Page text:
We all want our photos to look better!! But let’s face it… Many of us never get down to editing images because it can be a “time-consuming” process. However, the results of photo editing can be monumental!!
While editing can indeed be taxing, it does NOT always have to be a long and tiring job!
Here’s how to make your photos look better fast via Photoshop.
#1 Crop Photos
Cropping can enhance an image by removing portions that distract the viewer or add nothing to the photo.
Here’s how you can crop photos:
- Open the image
- Choose the Crop tool and select the section you want to remove.
- You can also choose your desired aspect ratio – click on the drop-down menu, enter your preferred dimensions, or choose from the available options: Original Ratio, Unconstrained, or Preset.
- Move to photo to reach your desired output. It can be hard to decide what to get rid of, the best option is to look at your photo from a critical point of view and decide the element that you wish to focus on.
- You can also use the popular thirds trick that says an image is divided into thirds, vertically and horizontally.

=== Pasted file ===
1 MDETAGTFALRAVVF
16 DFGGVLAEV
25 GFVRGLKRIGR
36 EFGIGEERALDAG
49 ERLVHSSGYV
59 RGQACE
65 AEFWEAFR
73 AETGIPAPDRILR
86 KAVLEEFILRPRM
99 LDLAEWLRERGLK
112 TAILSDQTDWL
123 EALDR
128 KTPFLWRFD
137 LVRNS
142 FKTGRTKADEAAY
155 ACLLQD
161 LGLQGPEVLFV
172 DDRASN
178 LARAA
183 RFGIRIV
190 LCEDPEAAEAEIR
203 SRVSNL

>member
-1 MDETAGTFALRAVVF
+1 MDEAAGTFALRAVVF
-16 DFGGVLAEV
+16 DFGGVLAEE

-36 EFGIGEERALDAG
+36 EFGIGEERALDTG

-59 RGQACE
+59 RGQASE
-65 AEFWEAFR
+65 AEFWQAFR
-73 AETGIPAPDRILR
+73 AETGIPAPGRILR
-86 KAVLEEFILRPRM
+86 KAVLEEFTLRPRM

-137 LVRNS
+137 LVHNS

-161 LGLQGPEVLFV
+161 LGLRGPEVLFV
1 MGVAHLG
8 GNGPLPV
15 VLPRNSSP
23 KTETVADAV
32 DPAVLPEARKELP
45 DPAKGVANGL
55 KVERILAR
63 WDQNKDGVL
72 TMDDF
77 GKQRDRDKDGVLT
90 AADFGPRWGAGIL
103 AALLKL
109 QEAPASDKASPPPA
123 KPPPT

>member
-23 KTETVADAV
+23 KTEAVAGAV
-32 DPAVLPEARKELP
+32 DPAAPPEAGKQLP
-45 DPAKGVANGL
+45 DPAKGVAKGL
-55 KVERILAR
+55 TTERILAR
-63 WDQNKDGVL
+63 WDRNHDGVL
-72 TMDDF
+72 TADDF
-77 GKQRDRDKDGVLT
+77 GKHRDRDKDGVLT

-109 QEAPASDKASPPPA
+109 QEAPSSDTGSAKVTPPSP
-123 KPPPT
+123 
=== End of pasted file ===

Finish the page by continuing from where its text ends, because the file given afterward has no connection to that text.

- Select the section you want to keep, press Enter, and you’re done.
#2 Clean Up Spots
You can use the Healing Brush to clean up spots and make your image neater. Here’s how:
- Select the Clone Stamp tool
- Choose a suitable brush size – bigger for bigger areas and smaller for crisper results
- Select brush options for the opacity, flow, and blending mode
- Select a sample from the photo by selecting your desired area and clicking once while pressing Option (Mac) or Alt (Windows).
- Go to the section that needs improvement and press once, continue to press till you get your desired results.
- You’re done.
#3 Take Care of the Exposure and Make Adjustments
You can use adjustment tools to correct exposure and highlight details.
Go to the Menu Bar, click Image, and select Adjustments to access the tools. You will get the following options:
- HDR Toning
All you have to do is move the slider and you will see results in real-time!
Stop when you reach your desired output. However, for some options you may have to use the histogram.
In addition to this, consider making color adjustments as well. Turn to Color Balance and adjust highlights, shadows, mid-tones, or Selective Color.
- Open your image and create an adjustment layer
- Go to Image, click Adjustments, and choose Color Balance.
- Make your required changes by playing with the slider.
- Check the Preview and Preserve Luminosity boxes.
- Stop when done.
If you have any questions, let me know in the comment section below!!